With only a little coaxing and the right supplies, alcohol ink travels around in beautiful ways.  The most difficult part is choosing which colors of alcohol ink to use – something my Mom learned the hard way, after inadvertently creating some designs I kept saying looked like certain body parts (careful mixing those peaches and browns in circular shapes!).

So, What Are Alcohol Inks?

Where to Buy Alcohol Ink

Alcohol ink is a quick drying, richly pigmented, and acid-free medium that works well on non-porous surfaces.  These inks easily glide around a non-porous surface, allowing you to manipulate them into swirling shapes. Because they dry so quickly, you can layer colors easily – or use an alcohol blending solution to blend them together.  The result can resemble marbling or tie dye and you can create areas with less or more pigmentation for a really “watery” effect.  They also come in metallics, which I cannot wait to try – especially because some of these pieces really look like malachite and other stone, just begging for a little shimmering “veining”!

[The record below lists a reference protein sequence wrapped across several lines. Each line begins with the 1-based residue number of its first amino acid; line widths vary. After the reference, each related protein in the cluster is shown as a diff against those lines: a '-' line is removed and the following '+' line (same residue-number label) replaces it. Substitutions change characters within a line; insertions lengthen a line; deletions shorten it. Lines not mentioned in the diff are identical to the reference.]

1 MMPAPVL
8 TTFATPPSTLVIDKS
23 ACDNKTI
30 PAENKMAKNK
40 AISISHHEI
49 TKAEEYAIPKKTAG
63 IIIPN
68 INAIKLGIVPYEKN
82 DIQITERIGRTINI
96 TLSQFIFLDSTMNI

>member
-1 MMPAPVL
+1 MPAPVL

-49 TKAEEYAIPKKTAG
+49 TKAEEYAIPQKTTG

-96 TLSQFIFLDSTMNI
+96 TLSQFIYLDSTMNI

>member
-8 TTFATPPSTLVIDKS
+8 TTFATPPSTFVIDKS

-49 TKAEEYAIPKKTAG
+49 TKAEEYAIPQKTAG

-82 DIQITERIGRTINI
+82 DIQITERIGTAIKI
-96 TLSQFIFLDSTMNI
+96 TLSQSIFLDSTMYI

Alcohol Ink Art

What Supplies Do I Need for Alcohol Inks?

Alcohol ink is sold in small bottles and often you can buy a multi-pack.  Here’s a shopping list of everything I bought for my first alcohol ink art experiments – including the exact colors I got:

You can use alcohol ink on many different surfaces, but to start I suggest that you buy a pack of special synthetic paper.  Yupo is a waterproof material that comes in a nice bright white (I’ve also seen translucent yupo).  It’s durable and super smooth, which makes it perfect for alcohol inks.

Alcohol Ink Art DIY

Easy DIY Alcohol Ink Art Tutorial:

I watched a few tutorials on YouTube but honestly they didn’t help because you can’t try to recreate something you see someone else make, you have to just go with the flow and the best thing to do is just play with alcohol ink, as opposed to try and copy something!  My Mom came over and we spent an afternoon just moving the inks around and that experimentation was the best way to learn about alcohol inks.